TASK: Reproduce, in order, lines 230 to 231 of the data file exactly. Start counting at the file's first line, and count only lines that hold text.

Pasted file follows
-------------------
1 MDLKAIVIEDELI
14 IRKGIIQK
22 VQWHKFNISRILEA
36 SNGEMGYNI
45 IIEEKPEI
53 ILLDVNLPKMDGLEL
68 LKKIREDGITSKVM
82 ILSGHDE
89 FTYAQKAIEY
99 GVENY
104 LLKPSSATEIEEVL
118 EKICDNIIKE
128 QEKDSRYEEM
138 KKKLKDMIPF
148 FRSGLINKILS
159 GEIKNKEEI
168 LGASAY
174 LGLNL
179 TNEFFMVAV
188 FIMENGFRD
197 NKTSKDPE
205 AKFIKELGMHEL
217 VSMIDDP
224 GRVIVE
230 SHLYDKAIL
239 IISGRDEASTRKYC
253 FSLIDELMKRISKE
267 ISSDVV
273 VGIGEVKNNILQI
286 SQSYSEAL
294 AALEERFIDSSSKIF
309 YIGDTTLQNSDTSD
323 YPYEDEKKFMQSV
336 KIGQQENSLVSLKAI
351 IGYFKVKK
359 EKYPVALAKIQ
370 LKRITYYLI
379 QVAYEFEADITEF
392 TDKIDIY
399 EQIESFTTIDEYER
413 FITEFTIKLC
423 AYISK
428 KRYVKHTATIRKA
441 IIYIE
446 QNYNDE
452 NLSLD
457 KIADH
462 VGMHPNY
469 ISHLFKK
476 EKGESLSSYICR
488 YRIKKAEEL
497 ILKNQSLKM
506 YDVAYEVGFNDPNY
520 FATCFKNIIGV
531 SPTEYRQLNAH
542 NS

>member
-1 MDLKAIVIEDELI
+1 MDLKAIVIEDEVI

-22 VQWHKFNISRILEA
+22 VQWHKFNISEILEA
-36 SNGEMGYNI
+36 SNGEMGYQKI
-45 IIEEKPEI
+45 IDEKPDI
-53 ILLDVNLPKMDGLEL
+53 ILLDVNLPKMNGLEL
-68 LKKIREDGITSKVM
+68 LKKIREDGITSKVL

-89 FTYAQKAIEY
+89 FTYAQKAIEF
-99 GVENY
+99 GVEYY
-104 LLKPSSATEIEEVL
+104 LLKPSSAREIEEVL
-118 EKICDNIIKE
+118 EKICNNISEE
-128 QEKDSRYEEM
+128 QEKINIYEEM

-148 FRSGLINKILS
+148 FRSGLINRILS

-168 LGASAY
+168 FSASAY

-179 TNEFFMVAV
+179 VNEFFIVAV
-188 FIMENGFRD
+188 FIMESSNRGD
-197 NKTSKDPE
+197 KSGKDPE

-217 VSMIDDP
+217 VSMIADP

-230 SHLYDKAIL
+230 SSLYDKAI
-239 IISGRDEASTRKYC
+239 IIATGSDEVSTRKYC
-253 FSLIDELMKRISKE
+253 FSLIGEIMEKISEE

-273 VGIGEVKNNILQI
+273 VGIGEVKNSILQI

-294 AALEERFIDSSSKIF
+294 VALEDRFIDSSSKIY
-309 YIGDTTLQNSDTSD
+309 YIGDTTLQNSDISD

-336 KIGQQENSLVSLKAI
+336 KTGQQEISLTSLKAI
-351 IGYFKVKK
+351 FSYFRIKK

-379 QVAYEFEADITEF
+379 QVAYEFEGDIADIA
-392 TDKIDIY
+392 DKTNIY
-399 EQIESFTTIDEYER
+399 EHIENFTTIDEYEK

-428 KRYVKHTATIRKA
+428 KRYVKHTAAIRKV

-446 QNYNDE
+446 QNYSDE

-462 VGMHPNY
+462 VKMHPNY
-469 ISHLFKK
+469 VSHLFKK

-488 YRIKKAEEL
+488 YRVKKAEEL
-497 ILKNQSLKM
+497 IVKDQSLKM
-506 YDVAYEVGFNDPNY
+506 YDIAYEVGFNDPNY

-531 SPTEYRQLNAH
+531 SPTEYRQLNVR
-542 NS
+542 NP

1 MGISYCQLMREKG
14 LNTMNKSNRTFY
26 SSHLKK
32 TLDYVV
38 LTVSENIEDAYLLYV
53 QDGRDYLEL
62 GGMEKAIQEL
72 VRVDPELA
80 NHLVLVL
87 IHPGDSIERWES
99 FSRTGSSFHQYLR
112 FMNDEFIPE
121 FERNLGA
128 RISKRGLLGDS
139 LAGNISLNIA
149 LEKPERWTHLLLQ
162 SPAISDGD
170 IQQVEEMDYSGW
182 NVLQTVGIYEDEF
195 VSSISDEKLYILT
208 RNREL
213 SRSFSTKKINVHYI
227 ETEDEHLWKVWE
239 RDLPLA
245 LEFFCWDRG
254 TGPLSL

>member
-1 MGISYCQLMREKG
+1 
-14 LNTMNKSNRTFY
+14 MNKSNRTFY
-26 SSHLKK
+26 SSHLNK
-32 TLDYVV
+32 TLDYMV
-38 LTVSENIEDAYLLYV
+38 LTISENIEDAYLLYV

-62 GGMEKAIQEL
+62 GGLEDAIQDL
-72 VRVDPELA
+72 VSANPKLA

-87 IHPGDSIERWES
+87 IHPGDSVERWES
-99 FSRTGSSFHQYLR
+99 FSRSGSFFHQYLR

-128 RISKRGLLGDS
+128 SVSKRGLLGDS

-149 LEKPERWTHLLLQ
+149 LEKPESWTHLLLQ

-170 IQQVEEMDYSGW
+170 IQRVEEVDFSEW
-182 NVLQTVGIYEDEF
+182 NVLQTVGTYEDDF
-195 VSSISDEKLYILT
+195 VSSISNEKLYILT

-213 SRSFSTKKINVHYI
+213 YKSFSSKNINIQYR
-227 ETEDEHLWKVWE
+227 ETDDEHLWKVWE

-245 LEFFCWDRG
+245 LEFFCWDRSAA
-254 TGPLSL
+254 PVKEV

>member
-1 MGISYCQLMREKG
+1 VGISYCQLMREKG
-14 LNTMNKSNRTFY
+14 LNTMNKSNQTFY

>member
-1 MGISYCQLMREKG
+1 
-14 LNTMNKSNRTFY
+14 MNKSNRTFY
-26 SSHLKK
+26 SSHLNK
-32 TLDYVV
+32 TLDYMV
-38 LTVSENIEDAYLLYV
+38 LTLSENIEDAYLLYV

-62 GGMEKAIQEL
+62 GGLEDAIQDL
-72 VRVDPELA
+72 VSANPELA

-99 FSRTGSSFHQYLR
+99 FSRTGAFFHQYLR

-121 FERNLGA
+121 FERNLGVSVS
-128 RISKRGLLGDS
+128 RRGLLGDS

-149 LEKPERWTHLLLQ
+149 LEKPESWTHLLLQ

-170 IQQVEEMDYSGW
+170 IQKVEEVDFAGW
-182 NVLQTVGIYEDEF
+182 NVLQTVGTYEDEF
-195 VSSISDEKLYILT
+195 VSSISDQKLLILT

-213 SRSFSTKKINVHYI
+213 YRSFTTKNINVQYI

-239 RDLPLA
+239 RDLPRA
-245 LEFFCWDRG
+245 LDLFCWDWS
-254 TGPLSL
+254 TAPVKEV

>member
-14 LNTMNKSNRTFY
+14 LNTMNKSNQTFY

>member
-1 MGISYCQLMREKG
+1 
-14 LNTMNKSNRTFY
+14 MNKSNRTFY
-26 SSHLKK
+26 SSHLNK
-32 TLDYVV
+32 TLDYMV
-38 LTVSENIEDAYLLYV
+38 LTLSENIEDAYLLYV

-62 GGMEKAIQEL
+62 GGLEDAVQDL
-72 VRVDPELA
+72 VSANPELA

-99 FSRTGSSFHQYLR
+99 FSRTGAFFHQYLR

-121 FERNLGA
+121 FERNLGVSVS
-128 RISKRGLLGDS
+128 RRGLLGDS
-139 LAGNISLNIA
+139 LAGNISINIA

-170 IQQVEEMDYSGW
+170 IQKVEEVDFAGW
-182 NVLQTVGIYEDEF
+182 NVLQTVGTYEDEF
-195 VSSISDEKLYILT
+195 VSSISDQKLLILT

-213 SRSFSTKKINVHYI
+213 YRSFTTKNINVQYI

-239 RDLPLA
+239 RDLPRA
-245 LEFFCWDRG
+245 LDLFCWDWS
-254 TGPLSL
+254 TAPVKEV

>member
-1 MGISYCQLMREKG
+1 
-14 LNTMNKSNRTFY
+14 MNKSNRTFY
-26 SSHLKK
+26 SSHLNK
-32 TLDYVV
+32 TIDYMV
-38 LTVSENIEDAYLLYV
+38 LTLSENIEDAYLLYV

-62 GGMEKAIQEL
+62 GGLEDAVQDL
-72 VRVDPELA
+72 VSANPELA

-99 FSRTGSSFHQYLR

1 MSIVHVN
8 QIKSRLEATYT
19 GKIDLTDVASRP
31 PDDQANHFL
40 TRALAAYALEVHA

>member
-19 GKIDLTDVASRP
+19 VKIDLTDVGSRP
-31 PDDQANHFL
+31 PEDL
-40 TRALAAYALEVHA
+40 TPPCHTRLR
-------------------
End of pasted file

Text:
+213 YRSFTTKNINVQYI

-239 RDLPLA